Jordan adds new reference to women’s rights in constitution after parliamentary brawl

Jordan passed an amendment to its constitution to add the term “Jordanian women” after a scuffle broke out between members of parliament in the assembly last week over the proposed reforms.

Images of the fight between parliamentarians have gone viral.

The violence began when a discussion of the proposed constitutional amendments intensified. It drew condemnation from other officials as well as the public.

“This behavior is unacceptable to our people and damages the reputation of our country,” said Khalil Atiyeh, a member of parliament who witnessed Tuesday’s brawl.

The sentence was added on Sunday as the title of the second chapter of the constitution, which describes the rights and duties of Jordanians.

Out of 130 MPs, 94 approved the amendment while 26 rejected it and 10 were “absent” in the vote, the state-run Petra news agency said.

Political and Parliamentary Affairs Minister Musa Maaytah said the change was made to “honor and respect women”. Jordan’s current constitution makes reference to women’s rights, or “special conditions” in the workplace, under Article 23, but does not provide further details.

Member of the Parliamentary Legal Committee, Ghazi Al Thneibat, has also been criticized for his on-air comments calling the proposed clauses on the empowerment of women and young people “aesthetic issues designed to appease the international community.”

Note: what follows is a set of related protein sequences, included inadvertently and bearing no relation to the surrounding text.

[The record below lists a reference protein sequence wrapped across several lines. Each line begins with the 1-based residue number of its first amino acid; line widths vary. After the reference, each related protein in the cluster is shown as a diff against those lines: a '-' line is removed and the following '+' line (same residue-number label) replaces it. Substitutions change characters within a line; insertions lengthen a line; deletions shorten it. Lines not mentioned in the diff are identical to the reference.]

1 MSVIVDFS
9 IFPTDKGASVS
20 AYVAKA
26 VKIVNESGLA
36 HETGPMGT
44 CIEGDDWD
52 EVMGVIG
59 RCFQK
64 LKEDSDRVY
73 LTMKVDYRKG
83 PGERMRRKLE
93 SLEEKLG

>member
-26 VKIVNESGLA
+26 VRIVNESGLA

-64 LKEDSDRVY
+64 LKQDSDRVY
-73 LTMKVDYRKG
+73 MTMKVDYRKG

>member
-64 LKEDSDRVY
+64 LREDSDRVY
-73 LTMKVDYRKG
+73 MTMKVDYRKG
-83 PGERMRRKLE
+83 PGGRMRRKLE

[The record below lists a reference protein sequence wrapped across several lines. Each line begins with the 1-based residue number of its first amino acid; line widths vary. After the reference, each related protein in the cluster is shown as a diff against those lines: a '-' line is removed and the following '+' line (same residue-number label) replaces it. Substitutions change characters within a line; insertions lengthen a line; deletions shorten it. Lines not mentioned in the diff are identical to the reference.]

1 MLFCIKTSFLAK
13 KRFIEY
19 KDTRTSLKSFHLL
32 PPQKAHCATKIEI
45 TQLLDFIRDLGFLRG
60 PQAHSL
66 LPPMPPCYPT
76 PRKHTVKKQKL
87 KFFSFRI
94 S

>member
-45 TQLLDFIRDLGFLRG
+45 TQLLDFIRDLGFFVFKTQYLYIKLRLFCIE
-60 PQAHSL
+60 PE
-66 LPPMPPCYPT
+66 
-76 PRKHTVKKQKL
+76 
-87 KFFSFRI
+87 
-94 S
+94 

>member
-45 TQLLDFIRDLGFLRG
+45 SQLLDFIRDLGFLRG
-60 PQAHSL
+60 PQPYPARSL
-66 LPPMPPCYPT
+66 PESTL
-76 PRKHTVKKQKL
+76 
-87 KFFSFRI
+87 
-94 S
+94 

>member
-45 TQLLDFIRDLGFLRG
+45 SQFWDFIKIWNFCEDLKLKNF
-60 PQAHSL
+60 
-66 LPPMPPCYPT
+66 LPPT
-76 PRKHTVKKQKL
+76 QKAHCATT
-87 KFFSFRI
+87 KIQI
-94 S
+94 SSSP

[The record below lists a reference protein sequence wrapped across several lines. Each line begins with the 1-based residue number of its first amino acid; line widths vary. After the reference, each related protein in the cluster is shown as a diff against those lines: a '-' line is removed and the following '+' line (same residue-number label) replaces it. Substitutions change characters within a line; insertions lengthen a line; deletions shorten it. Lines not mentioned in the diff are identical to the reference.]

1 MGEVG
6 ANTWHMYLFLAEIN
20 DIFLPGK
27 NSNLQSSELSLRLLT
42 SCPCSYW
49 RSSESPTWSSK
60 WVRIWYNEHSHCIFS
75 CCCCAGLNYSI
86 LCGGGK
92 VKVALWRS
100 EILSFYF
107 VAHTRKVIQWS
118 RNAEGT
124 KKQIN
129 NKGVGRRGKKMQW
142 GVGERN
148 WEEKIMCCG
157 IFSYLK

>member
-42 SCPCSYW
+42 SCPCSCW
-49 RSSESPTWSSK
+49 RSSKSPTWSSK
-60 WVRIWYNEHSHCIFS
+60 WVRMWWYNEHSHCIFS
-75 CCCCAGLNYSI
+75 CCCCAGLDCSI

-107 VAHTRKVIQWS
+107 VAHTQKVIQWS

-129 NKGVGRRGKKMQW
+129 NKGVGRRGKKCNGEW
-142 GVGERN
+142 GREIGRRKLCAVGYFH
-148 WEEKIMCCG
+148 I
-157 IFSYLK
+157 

The dispute over the issue has highlighted the deep-rooted issues plaguing Jordanian society when it comes to traditional norms.

Human rights activists stress that foreign spouses and children of Jordanian women, for example, cannot be granted Jordanian citizenship while those of Jordanian men can.

Also on Sunday, 106 deputies voted to amend a paragraph of the constitution on motherhood and people with disabilities.

“The law protects the rights of people with disabilities and promotes their participation and inclusion in various areas of life. She [the law] must also protect motherhood, childhood and the elderly, take care of the young and prevent abuse and exploitation ”, now reads article 6, paragraph 5.

The deputies, however, voted against the king’s authorization to chair the National Security and Foreign Policy Council.

On Monday, parliament will continue to discuss issues relating to the rights of persons with disabilities and their inclusion in society among the 27 proposed amendments.

Update: January 3, 2022, 10:48 a.m.